In my teens, I was an obsessive reader of Bill James’ Basebal Abstract. Anyone who’s familiar with the book will know that James doesn’t content himself with number-crunching — although he does more of it than any six accountants I know. No, for James, fanboy that he is, no detail relating to the National Pasttime is beneath dissection — not changes in the uniforms, not trends in nicknaming, not even the looks of the players. In the 1985 edition, he goes out of his way to name the ugliest player from every decade since, if memory serves, the 1880s.
For ugliest player of the 1960s, James nominates Don Mossi, who, I believe, pitched for various teams in the National League. Possibly because Mossi, unlike some pics for previous decades, was alive at the time of the book’s publication, James excuses himself this small cruelty by explaining, “Don’s so ugly that the rule of two negroes applies.”
According to James, the rule of two negroes — presumably coined when the word “negro” was still considered polite — forbade any sportscaster from noting a physical resemblance between two African-American ballplayers. It’s easy to understand the reasoning — no network wanted to promote the idea that “they all look alike.” But that was only clause one of the rule. Clause two obliges the sportswriter to remark on such a resemblane when failing to do so might make him seem inattentive, or just plain blind. Don Mossi’s ugliness was like that — so remarkable that ignoring it would mean abandoning his journalistic duty.
In other words, be sensitive and circumspect until your circumspection and sensitivity make you look like a bloody fool.
I found myself reflecting on it yesterday as I read through some of the comments to my blog post, “To Fr. Corapi: Bupkes; To John Corapi: Concern and Sympathy.” Some readers believed that I was wrong for noting that Corapi’s voiced-over farewell to the priesthood was fraught with “too many discordant notes, too many mixed messages,” and might signal a tenuous grasp of reality. Even if the evidence suggested these facts to me, I should be silent, in the name of Christian charity.
That’s when it hit me: charitable silence ends where the rule of two negroes begins. Putting a good gloss on questionable behavior is fine — until the behavior becomes so odd that explaining it away becomes an act of willful ignorance, or worse, enabling.
In his most recent broadcast, Corapi reaches that point — in fact, executes a graceful grand jeté over it. Where? How? Very well, then — by the numbers:
1. He imputes only the worst motives to the investigating authorities: “There are certain persons in authority in the Church that want me gone”: “the most likely outcome is that they leave me suspended indefinitely and just let me fade away.”
2. He presents his dilemma in melodramatic terms: “I have only one of only two viable choices: 1. I can quietly lie down and die, or, 2. I can go on in ways that I am able to go on.”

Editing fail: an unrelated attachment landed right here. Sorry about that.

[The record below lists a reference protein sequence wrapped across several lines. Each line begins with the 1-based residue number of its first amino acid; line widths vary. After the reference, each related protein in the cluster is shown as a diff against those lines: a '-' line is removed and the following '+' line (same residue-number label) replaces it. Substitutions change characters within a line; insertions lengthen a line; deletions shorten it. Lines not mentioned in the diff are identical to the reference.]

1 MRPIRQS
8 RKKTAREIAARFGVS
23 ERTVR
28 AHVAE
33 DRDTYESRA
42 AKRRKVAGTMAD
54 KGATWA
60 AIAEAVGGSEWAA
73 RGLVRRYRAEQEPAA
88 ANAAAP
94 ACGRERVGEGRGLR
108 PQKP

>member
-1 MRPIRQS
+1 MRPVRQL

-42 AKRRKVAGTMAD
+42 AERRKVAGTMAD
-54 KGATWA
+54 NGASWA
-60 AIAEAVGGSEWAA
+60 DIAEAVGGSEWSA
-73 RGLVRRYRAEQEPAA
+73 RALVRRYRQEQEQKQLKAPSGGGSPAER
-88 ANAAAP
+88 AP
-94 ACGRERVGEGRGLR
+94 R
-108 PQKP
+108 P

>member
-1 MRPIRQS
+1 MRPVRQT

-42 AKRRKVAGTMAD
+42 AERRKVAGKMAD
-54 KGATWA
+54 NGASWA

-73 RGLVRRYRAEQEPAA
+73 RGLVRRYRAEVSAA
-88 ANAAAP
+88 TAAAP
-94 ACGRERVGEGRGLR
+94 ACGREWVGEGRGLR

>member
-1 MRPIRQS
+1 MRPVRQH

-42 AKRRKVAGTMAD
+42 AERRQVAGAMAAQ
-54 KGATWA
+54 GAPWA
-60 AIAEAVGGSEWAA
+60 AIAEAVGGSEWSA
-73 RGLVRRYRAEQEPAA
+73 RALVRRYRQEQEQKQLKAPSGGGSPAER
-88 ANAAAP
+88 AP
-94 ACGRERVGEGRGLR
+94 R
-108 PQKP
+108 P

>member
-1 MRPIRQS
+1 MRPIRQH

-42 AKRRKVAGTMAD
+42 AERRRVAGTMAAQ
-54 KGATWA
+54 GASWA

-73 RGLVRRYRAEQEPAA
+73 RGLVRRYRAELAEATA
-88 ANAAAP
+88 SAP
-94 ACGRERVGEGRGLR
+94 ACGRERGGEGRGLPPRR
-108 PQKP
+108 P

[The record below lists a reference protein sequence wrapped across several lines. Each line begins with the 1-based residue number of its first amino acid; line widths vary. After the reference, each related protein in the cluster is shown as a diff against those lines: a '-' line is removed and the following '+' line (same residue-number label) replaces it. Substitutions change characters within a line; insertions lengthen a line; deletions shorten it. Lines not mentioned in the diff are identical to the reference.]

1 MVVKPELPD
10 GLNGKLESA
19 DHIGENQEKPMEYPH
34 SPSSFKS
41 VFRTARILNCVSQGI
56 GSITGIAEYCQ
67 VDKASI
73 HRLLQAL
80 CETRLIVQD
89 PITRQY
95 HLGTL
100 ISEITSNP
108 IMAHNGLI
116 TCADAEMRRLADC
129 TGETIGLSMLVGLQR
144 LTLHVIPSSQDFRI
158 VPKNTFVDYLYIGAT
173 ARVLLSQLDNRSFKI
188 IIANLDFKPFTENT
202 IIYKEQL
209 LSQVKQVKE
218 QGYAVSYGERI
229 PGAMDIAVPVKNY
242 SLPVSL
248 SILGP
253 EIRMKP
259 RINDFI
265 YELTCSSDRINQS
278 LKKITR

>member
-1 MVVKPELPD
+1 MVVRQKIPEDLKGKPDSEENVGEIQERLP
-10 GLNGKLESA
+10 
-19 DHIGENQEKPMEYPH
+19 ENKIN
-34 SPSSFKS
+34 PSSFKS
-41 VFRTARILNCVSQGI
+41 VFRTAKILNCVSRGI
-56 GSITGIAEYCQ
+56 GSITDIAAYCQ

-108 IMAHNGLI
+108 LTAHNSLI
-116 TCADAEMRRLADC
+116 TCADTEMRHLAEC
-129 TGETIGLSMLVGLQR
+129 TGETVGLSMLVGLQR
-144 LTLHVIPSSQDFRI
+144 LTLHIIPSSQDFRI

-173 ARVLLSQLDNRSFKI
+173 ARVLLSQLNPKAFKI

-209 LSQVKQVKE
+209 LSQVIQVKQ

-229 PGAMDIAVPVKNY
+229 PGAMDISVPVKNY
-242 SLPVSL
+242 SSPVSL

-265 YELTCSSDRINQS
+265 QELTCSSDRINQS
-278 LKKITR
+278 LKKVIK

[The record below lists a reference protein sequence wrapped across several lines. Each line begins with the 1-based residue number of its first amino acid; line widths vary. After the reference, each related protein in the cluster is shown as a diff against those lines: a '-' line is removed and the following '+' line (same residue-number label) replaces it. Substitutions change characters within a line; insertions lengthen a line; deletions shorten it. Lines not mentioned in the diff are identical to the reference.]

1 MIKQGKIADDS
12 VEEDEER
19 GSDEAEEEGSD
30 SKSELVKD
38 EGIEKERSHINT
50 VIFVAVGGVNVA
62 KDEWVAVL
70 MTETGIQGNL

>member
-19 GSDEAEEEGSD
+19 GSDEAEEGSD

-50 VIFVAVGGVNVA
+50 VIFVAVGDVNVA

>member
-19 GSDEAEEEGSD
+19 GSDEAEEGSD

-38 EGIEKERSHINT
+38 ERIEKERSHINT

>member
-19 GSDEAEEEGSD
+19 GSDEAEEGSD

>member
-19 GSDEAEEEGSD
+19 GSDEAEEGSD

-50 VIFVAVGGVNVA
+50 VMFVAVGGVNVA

3. He swings between extremes of humility and grandiosity: “I have been guilty of many things in the course of my life, and could easily and justifiably be considered unfit to engage in public ministry as a priest;” “I shall continue, black sheep that I am, to speak; and sheep dog that I am, to guard the sheep—this time around not just in the Church, but also in the entire world.”
Does the role of two negroes apply? Me, I feel like I’m watching Tracy Morgan with a bad hangover.
If anything, the explanation I provided — emotional distress compounded, perhaps, by a misuse of psychiatric medication — offers Corapi an out. A less generous observer might interpret the thing as a calculated hustle: Corapi wants people to listen to his radio program, and to buy his autobiography. To do that, he first must sell them a narrative of victims and villains. It’s not enough to make people side with him; they’ve got to side against someone else.
I don’t rule any of that out. There’s nothing incompatible about genuine instability and an effective hustle. John Holmes’ agent once said, “The best hustlers hustle themselves first.” He meant that conviction adds force to a sales pitch, especially when the product might have some difficulty selling itself. If you want people to believe your story of institutional malice leading to a kind of judicial murder, you’d better lead the way. If you’re suffering from a sincerely felt — if outsized — sense of persecution, well, thank goodness for small favors.
Although I spoke of Corapi’s “treating the faithful like easy marks,” his decision to st up shop on his own is not what bothers me. As long as he abides by the rules Deacon Greg reports, then fine — caveat emptor, de gustibus non disputantum est, and all that other Latin good stuff. What I object to most strenuously is the drama — Corapi’s own lobbing of unprovable accusations. Not only does that create division, it makes him no better, in the end, than the persons and bodies he accuses of railroading him.
I realize that a pundit who is himself in imperfect step with the Magisterium had beter justify himself PDQ when he condemns divisive behavior. I suppose the difference between my approach and Corapi’s is tonal: I try not to rail or vilify, I certainly don’t claim to speak with any particular authority. (If anyone called me a shepherd, I’d laugh and tell a filthy joke about a Greek and a Welshman.) Corapi, it seems, feels irresistibly drawn to do all these things.
But if I have to emphasize one aspect of Corapi’s message over the other — that is, the distress or the hustle — I’ll take the distress. It calls for a sympathetic response, like prayer, not a hostile one. Even if it doesn’t succeed in bringing people together, it at least ought to; the potential is there.
You could say I’m invoking the rule of two negroes. They look so much alike I’ve got to say something about them. But, in the interest of charity, I’ll say much more about the one on the right.